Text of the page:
Samsung smartphones reign over market

Over the last 12 months, internet video advertising reached more Americans that at any point in the past.

Posted on Jan 17, 2013 by YuMe

Recently, Samsung announced global sales of its Galaxy S smartphones have surpassed 100 million units since the phone's first model was introduced in May 2010, Fox News reported.

Samsung reportedly had sold more than 25 million Galaxy S devices, 40 million Galaxy S IIs and 41 million Galaxy S III phones. The technology giant outsold Nokia cellphones last month and sold more smartphones than Apple last year, research firm IHS iSuppli told Fox.

With demand for Samsung smartphones surging 23 percent in the last quarter of 2012, the company is expected to see healthy sales numbers in the beginning of 2013, according to TechCrunch.

Research provider Changewave recently released a consumer smartphone report that surveyed planned purchases among North American shoppers. While Samsung devices are expected to see a continued surge in popularity, Apple iPhones seem to be losing support.

iPhones down, Samsung devices up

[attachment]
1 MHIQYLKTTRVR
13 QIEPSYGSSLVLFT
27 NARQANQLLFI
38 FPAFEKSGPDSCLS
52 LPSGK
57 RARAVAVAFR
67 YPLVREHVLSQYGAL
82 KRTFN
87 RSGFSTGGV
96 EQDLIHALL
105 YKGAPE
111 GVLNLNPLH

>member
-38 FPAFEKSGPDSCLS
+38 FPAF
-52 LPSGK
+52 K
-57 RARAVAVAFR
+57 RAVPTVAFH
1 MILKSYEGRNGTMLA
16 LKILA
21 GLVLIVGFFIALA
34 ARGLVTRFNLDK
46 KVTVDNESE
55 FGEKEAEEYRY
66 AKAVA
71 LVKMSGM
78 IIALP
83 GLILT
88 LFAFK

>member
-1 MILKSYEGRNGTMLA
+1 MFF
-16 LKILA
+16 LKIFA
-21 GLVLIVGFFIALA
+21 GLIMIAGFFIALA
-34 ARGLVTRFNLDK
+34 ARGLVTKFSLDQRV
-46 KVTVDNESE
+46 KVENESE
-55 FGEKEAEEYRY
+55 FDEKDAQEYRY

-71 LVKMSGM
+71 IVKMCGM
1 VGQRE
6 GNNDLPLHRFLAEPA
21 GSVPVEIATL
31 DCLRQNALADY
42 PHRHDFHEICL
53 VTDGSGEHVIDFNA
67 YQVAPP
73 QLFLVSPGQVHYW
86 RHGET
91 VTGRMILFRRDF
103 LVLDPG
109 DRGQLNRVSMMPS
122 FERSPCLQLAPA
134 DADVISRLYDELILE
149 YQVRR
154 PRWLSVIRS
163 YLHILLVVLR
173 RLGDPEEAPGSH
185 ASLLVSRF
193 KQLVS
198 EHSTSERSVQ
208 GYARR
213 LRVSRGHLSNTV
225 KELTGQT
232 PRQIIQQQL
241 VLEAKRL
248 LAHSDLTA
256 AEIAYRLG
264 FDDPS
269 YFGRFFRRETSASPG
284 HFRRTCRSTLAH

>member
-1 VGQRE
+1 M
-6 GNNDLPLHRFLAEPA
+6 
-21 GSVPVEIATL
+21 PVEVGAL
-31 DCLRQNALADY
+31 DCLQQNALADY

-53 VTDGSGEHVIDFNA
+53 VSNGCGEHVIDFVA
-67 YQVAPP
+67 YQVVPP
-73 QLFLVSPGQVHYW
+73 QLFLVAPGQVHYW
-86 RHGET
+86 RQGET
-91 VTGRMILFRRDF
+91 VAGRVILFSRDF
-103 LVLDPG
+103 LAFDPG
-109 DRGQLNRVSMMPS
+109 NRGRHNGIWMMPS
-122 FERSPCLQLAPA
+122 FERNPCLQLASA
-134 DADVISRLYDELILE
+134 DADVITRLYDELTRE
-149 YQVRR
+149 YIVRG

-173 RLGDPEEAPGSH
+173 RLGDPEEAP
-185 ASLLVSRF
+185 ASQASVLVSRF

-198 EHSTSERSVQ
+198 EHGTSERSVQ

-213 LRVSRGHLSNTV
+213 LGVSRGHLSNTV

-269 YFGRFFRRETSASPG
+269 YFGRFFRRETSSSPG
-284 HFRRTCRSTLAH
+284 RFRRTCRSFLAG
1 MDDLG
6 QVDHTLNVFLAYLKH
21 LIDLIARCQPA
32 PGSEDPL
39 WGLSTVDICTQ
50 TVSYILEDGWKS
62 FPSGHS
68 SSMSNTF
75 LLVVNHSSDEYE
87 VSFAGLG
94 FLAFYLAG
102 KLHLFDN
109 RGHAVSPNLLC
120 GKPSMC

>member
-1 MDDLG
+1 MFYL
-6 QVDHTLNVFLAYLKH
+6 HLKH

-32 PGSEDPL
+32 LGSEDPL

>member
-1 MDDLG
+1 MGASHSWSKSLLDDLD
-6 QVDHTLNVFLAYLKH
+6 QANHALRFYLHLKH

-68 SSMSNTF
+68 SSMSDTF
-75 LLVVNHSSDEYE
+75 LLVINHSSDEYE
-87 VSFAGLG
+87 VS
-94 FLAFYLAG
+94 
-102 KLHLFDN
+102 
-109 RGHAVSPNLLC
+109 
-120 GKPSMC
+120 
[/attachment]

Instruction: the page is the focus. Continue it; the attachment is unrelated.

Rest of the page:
The rate of consumers choosing to purchase iPhones is dwindling, with only one in two consumers planning on buying an iPhone last quarter, down from 71 percent the previous quarter, TechCrunch stated.

Apple demand still exceeds Samsung's and the iPhone maker's numbers aren't surprising considering the survey was conducted several months after the iPhone 5 release. Because the product has been on the market for several months, its demand has cooled.

Samsung experienced a similar decline in September's report after the Galaxy S III had been available for several months. However, the company's sales predictions have since gone from 13 percent to 21 percent. The Galaxy S III is still the most desirable Samsung handset, representing 69 percent of the company's demand, the news source explained.

The rise of phablets
The Galaxy Note 2, a 3.16-by-6-inch phablet , represented nearly one-quarter of the Samsung device demand. While smaller devices are still more popular than phablets, 27 percent of consumers surveyed expressed the desire for a screen at least 5 inches long.

In a separate article for TechCrunch, blogger Natasha Lomas announced, "phablets are the new normal." As Samsung shipped out more than 5 million Galaxy Note II devices during the first two months after its release, people are warming up to the idea of small tablets with calling capabilities. People want larger cellphone screens because they are using their smartphones to do more. Consumers are interacting more with their phones and using them to consume data. This could shift the playing field for video advertising online, as more people are accessing content on the go.

Because phablets combine the portability of a smartphone with the big screen engagement of a tablet, they're quickly becoming a hot target for video advertisers.